Public sector buyers 'must consider true value of British steel'


Public sector bodies such as councils and NHS trusts will be encouraged to buy British steel in an effort to help save the industry.

The Government said all public sector organisations procuring steel will be required to consider the social and economic impact on the UK before buying from abroad.

The move came as a possible buyer emerged for the Port Talbot steelworks in South Wales, where thousands of jobs are at stake.

Steel tycoon Sanjeev Gupta - the founder of the commodities firm Liberty House- said he had already opened discussions with owners Tata Steel and was ready to hold talks with the Government.

"We would need a proper partnership with the Government. I don't know what that would entail at this stage. We've started the discussions ... we are in the process of starting a discussion with Tata," he told The Sunday Telegraph.

"I haven't made a proposition that I want to buy all of (Tata Steel UK) because that's too big an undertaking to even put on the table at this stage.

"If the company, its people, its workers and the Government would be willing to consider my suggestions then I'm willing to engage in a discussion about what role we will play in that."

After a week in which the Government has struggled to formulate a response to the decision by Tata to sell off its loss-making UK assets, ministers said they were taking steps to create a "level playing field" for British manufacturers.

Guidelines introduced last year requiring central government bodies to take into account the "true value" of British steel will be extended across the public sector - including the NHS and local councils.

Under the guidelines, public procurements which involve the supply of steel will need to consider "responsible sourcing, the training suppliers give to their workforce, carbon footprint, protecting the health and safety of staff and the social integration of disadvantaged workers".

Contractors working for the public sector will also be required to advertise their requirements for steel so that UK firms can compete for the business.

Cabinet Office minister Matt Hancock said: "When public bodies buy steel they must taking account of the true value of buying British."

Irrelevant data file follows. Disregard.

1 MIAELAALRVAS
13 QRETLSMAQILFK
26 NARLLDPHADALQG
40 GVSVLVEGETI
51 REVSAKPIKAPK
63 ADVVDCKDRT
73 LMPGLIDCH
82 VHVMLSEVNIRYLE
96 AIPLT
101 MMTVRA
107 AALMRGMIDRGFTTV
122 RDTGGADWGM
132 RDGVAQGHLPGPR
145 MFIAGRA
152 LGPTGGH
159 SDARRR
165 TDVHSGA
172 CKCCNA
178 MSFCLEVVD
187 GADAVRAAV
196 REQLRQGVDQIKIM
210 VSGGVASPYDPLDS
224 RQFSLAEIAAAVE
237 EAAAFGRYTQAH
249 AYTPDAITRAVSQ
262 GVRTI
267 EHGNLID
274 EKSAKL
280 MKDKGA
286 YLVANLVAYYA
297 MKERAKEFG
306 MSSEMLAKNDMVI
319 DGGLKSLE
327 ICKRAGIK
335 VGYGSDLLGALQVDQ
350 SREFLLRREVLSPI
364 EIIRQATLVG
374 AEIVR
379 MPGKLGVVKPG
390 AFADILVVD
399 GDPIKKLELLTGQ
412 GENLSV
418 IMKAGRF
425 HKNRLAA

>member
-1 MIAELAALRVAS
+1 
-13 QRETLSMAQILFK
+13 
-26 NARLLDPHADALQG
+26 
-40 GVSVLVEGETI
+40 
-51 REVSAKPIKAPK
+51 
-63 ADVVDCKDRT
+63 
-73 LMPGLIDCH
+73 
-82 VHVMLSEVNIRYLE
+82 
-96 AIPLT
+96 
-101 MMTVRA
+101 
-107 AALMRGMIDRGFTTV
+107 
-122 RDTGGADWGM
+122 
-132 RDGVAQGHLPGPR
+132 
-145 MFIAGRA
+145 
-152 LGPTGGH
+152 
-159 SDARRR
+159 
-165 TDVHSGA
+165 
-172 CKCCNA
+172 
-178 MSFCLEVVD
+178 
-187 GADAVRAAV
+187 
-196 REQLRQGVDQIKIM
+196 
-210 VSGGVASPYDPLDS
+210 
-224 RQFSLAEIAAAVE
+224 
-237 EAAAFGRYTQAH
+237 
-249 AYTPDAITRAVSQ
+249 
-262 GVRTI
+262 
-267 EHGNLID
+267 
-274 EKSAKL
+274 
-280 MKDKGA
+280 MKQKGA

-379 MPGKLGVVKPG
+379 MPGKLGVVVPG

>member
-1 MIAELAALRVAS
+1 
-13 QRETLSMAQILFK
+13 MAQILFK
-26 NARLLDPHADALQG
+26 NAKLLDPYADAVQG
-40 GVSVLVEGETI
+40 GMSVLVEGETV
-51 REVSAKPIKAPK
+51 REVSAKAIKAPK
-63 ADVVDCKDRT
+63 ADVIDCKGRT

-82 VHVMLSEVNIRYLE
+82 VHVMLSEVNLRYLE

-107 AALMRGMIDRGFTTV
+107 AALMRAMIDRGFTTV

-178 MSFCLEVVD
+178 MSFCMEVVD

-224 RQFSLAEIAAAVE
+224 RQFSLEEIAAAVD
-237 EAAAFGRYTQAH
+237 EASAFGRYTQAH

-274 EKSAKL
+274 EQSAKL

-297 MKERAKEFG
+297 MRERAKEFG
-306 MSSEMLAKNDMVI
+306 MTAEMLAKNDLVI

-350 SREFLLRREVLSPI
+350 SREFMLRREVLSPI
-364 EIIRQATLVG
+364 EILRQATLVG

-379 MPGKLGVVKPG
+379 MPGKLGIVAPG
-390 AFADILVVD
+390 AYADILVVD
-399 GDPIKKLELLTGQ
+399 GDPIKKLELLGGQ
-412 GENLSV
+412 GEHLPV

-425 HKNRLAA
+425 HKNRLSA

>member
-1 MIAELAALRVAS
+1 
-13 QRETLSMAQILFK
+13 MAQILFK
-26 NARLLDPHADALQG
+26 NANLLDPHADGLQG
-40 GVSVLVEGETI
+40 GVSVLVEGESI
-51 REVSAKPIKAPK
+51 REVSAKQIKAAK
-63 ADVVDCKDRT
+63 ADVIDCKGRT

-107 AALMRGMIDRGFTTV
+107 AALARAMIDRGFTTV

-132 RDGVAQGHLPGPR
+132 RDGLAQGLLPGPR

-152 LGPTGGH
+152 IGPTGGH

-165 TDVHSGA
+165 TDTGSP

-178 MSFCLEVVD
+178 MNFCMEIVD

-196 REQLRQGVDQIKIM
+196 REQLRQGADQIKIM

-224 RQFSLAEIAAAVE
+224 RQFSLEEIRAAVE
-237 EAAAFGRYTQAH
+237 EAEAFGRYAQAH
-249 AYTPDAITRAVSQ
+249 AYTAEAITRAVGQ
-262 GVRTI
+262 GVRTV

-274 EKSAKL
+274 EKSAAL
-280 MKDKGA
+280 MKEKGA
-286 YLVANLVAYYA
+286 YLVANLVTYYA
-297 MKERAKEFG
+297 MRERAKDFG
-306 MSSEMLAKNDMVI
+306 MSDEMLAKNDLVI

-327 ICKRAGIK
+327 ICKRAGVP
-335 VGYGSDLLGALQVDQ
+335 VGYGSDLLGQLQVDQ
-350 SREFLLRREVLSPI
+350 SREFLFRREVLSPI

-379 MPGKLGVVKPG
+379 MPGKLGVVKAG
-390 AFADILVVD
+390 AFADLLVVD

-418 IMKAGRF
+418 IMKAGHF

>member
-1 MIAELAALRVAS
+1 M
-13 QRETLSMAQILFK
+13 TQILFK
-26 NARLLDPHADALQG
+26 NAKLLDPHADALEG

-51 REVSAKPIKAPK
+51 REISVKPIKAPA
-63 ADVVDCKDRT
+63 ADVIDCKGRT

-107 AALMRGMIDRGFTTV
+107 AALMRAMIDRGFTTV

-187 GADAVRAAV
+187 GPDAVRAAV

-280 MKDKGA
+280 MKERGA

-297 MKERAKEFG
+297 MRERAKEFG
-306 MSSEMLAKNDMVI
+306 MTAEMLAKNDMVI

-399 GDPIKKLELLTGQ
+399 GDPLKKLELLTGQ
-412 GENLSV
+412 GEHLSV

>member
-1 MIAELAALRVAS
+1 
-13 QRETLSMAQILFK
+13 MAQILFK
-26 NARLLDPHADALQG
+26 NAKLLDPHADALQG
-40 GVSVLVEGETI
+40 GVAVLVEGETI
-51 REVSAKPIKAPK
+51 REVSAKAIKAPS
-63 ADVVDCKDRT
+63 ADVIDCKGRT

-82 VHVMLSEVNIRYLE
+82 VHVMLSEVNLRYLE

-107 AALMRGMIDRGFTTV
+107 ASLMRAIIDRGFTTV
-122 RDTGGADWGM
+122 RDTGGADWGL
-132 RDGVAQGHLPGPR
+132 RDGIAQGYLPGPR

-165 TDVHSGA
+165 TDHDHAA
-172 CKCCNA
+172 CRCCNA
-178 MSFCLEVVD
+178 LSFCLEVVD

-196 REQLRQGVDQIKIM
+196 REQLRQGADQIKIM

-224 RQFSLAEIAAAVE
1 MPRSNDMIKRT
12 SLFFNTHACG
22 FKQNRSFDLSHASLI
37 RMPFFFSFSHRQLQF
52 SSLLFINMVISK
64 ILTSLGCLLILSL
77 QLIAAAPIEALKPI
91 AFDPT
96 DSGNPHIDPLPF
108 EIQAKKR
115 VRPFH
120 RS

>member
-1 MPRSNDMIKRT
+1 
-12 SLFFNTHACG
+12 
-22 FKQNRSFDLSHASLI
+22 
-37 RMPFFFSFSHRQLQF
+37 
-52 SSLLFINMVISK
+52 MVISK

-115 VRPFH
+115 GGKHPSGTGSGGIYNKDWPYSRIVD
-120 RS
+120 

Business Secretary Sajid Javid said: "By changing the procurement rules on these major infrastructure projects, we are backing the future of UK steel - opening up significant opportunities for UK suppliers and allowing them to compete more effectively with international companies."

The announcement came amid heavy criticism of ministers for failing to take more effective action to prevent the "dumping" of cheap Chinese steel, seen as one of the key reasons for the problems in the UK steel industry.

For Labour, shadow business secretary Angela Eagle said while the announcement was welcome, ministers had to do more if they were to ensure the survival of the steel industry in the UK.

"The Government has been dragged kicking and screaming to take action to support the steel industry, which is a vital foundation industry and has descended further into crisis on their watch," she said.

Roy Rickhuss, general secretary of the Community trade union, said the announcement was "a small step in the right direction" but did not address the need for immediate action to secure the future of the plant at Port Talbot and other UK steelworks under threat of closure.

"Frankly, steelworkers will be shocked to discover that these measures were not already in place. These are bread-and-butter policies that should have been providing opportunities to UK steel producers already," he said.

Tony Burke, assistant general secretary of the Unite union, said: "This measure needs to be part of a broader package and compel British steel to be used in all infrastructure projects. Otherwise, there will be no recognisable steel industry left in the UK to benefit."